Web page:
Posts tagged ‘computing education’
Ian Bogost believes that an “algorithmic society” is a myth, and believes that we treat algorithms as a religion.
I don’t want to downplay the role of computation in contemporary culture. Striphas and Manovich are right—there are computers in and around everything these days. But the algorithm has taken on a particularly mythical role in our technology-obsessed era, one that has allowed it wear the garb of divinity. Concepts like “algorithm” have become sloppy shorthands, slang terms for the act of mistaking multipart complex systems for simple, singular ones. Of treating computation theologically rather than scientifically or culturally.
This attitude blinds us in two ways. First, it allows us to chalk up any kind of computational social change as pre-determined and inevitable. It gives us an excuse not to intervene in the social shifts wrought by big corporations like Google or Facebook or their kindred, to see their outcomes as beyond our influence. Second, it makes us forget that particular computational systems are abstractions, caricatures of the world, one perspective among many. The first error turns computers into gods, the second treats their outputs as scripture.
I respond with another quote:
“And this is that decision which are going to affect a great deal of our lives, indeed whether we live at all, will have to be taken or actually are being taken by extremely small number of people, who are normally scientists. The execution of these decisions has to be entrusted to people who do not quite understand what the depth of the argument is. That is one of the consequences of the lapse or gulf in communication between scientists and nonscientists. There it is. A handful of people, having no relation to the will of society, having no communication with the rest of society, will be taking decisions in secret which are going to affect our lives in the deepest sense.”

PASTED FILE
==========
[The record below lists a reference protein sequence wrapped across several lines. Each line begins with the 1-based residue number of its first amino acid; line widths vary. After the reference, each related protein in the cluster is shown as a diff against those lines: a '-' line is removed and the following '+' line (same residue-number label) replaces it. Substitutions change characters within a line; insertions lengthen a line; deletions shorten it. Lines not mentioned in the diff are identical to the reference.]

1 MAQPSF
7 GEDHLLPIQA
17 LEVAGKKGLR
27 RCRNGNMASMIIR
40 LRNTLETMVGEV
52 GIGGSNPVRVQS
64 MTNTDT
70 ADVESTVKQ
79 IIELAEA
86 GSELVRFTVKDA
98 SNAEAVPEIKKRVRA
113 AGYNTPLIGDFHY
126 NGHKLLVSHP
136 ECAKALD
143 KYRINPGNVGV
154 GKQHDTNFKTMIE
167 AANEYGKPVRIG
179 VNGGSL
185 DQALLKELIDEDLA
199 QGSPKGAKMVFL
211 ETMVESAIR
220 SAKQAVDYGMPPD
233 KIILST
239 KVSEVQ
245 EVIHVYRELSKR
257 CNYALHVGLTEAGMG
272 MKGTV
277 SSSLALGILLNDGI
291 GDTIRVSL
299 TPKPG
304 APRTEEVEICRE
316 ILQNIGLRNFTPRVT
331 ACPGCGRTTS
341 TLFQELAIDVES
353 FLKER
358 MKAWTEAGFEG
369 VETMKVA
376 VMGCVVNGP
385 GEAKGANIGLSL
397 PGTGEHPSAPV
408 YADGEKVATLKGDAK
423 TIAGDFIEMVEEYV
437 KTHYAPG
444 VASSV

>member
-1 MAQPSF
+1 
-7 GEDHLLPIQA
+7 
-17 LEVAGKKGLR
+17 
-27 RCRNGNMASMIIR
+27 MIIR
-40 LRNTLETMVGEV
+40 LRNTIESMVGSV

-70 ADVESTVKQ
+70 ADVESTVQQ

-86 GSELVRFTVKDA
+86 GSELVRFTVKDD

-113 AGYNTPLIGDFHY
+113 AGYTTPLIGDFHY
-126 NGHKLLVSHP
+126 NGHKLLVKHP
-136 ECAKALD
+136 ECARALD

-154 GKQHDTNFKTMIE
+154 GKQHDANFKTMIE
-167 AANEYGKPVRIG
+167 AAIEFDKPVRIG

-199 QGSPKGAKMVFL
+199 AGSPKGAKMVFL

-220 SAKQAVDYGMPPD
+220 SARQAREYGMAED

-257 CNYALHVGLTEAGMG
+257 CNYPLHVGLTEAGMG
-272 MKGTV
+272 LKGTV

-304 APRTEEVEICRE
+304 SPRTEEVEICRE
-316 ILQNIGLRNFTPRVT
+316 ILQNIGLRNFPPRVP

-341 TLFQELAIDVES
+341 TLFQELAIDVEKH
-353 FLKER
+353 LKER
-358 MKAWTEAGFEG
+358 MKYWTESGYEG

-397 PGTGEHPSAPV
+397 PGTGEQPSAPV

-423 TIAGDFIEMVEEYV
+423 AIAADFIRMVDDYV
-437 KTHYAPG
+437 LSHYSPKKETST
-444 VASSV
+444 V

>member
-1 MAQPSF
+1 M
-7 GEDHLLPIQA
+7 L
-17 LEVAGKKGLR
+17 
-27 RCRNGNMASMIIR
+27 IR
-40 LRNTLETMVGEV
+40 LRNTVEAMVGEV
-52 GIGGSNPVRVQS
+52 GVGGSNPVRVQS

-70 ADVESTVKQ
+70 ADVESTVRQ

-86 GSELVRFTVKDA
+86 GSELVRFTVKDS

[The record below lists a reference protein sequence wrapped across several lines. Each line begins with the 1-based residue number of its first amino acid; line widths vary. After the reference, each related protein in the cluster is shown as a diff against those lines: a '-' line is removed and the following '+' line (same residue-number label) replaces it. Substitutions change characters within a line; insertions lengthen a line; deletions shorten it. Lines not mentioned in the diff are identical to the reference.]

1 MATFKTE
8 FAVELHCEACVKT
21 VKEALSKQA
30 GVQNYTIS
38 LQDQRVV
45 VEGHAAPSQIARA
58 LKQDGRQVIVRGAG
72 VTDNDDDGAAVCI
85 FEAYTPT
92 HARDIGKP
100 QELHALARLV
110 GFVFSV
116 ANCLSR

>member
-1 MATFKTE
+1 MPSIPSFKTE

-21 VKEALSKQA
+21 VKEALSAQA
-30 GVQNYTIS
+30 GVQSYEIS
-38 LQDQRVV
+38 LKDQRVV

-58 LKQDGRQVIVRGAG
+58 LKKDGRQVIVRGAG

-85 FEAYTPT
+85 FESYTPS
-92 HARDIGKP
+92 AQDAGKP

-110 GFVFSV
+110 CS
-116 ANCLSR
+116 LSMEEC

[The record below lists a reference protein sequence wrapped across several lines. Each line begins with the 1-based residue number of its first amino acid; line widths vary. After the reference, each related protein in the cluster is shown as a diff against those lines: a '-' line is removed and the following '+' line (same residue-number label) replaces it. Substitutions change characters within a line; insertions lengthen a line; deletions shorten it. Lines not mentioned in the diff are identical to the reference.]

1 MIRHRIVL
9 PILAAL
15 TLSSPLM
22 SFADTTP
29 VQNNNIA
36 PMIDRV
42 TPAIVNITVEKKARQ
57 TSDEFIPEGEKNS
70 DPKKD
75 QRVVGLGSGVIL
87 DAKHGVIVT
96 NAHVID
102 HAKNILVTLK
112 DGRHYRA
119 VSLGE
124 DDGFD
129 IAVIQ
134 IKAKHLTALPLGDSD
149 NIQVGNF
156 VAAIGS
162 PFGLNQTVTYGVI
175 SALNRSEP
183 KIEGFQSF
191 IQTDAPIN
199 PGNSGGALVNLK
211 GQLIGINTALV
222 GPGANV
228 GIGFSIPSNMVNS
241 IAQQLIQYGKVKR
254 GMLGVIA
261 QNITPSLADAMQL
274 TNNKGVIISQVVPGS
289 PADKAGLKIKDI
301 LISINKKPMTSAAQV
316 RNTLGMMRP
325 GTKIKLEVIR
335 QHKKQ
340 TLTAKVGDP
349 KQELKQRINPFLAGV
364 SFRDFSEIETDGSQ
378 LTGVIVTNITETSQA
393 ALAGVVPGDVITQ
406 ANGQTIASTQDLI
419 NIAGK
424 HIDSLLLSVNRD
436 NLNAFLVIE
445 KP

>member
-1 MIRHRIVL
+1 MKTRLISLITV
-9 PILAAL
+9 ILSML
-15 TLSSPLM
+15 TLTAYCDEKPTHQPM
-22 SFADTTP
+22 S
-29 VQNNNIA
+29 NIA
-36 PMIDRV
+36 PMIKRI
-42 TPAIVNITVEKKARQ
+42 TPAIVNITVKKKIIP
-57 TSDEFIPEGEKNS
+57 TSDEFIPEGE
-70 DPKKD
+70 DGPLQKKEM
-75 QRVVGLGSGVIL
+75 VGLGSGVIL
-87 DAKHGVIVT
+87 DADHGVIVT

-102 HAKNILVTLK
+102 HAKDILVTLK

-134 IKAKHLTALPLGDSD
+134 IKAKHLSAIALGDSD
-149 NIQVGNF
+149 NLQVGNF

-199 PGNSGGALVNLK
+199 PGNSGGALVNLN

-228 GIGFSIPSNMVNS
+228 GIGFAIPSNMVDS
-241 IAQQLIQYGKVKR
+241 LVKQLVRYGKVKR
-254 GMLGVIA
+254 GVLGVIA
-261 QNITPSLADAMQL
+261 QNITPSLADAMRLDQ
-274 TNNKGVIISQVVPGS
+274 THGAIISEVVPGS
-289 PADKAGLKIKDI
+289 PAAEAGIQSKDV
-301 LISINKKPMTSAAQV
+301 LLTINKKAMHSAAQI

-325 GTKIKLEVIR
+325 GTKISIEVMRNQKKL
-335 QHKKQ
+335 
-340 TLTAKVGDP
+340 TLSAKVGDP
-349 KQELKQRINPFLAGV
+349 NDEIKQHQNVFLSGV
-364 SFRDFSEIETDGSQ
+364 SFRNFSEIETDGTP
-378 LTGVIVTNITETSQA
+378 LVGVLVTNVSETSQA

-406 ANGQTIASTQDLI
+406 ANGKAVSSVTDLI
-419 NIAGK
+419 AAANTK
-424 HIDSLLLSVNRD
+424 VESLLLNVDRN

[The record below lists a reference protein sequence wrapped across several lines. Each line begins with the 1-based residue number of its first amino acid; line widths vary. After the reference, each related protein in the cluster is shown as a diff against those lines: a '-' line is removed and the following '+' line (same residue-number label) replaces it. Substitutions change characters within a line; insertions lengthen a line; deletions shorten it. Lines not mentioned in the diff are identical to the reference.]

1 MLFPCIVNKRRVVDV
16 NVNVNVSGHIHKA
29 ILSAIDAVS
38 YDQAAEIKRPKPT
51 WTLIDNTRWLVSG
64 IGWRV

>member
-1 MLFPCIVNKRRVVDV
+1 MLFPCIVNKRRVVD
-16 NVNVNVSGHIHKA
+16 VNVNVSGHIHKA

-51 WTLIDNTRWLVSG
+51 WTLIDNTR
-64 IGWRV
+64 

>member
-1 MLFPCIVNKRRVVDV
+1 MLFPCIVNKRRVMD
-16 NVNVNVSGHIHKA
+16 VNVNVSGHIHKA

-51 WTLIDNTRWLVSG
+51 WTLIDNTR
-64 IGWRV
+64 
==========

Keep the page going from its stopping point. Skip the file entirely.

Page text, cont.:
That’s C.P. Snow in 1961 (Computers and the World of the Future, ed Martin Greenberger, MIT Press), talking about why everyone on campus should (explicitly) learn algorithms. He foresaw the “algorithmic culture” where algorithms control “a great deal of our lives, indeed whether we live at all.” He had two concerns. One was that the people writing those algorithms are making decisions when they implement them that don’t reflect social or political will. The second was that the “nonscientists” were unwilling to learn the algorithms. Explicitly, Snow’s argument was that those who don’t understand algorithms are at the mercy of those who do. His book, The Two Cultures, blamed the nonscientists for not making the effort to learn the science and algorithms so that they could participate in scientific discourse.
Today, Snow might agree with Bogost. When we don’t understand the algorithms that control our lives, we might see them as divine or magical. Arthur C. Clarke famously said, “Any sufficiently advanced technology is indistinguishable from magic.” The corollary (see here) is a better explanation of the phenomena that Bogost describes, ” Any technology, no matter how primitive, is magic to those who don’t understand it.”
I use the above quote in my talks on why we need computing for everyone. Snow is arguing that CS Education is a critical part of a functioning “algorithmic society.” If our social processes and rules are built into the software, not understanding algorithms keeps you from understanding and influencing the algorithms that control your life. Thomas Jefferson said, “An educated citizenry is a vital requisite for our survival as a free people.” Knowledge about computing is part of that education that keeps the citizenry free in today’s algorithm-driven world.
The onus to enable citizens to be free in an algorithm-driven world is on us in computer science, not on the citizenry alone. We have too much power to hide our algorithms behind interfaces and firewalls. We have a responsibility to make the computational world (and the algorithms that run it) accessible and understandable. As Diana Franklin said in her recent CACM essay (which I mentioned here), it’s up to computer science to make computing education work.
Nice (short) interview with Mehran Sahami — addresses several issues around computing education and about Stanford’s CS department.
How did you convince Mark Zuckerberg to come to your class every year for the last four years to lead a Q&A with students?
The last assignment I usually give in my introductory programming class is called “FacePamphlet,” as it’s supposed to be a very simple version of Facebook. I thought it would be great if Mike Schroepfer, the CTO at Facebook and a long-time friend and Stanford alum, would talk to my class about Facebook and, more broadly, the ways in which computer science can have an impact in the world.